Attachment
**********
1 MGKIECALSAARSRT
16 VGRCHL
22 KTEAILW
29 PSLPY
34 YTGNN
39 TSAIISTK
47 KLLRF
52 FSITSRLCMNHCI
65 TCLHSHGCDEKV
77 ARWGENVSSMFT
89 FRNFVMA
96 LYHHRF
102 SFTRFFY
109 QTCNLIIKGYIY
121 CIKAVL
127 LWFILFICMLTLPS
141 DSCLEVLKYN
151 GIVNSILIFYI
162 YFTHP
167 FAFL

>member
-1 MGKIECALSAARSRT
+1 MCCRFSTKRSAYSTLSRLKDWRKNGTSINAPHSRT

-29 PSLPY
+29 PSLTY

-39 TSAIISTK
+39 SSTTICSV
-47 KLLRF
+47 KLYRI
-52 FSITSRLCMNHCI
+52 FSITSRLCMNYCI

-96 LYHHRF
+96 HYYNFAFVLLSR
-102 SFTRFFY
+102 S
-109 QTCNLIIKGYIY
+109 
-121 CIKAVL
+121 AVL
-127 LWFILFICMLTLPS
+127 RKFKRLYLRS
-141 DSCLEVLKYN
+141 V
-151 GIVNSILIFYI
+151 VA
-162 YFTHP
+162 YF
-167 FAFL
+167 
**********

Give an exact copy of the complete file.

1 MGKIECALSAARSRT
16 VGRCHL
22 KTEAILW
29 PSLPY
34 YTGNN
39 TSAIISTK
47 KLLRF
52 FSITSRLCMNHCI
65 TCLHSHGCDEKV
77 ARWGENVSSMFT
89 FRNFVMA
96 LYHHRF
102 SFTRFFY
109 QTCNLIIKGYIY
121 CIKAVL
127 LWFILFICMLTLPS
141 DSCLEVLKYN
151 GIVNSILIFYI
162 YFTHP
167 FAFL

>member
-1 MGKIECALSAARSRT
+1 MCCRFSTKRSAYSTLSRLKDWRKNGTSINAPHSRT

-29 PSLPY
+29 PSLTY

-39 TSAIISTK
+39 SSTTICSV
-47 KLLRF
+47 KLYRI
-52 FSITSRLCMNHCI
+52 FSITSRLCMNYCI

-96 LYHHRF
+96 HYYNFAFVLLSR
-102 SFTRFFY
+102 S
-109 QTCNLIIKGYIY
+109 
-121 CIKAVL
+121 AVL
-127 LWFILFICMLTLPS
+127 RKFKRLYLRS
-141 DSCLEVLKYN
+141 V
-151 GIVNSILIFYI
+151 VA
-162 YFTHP
+162 YF
-167 FAFL
+167 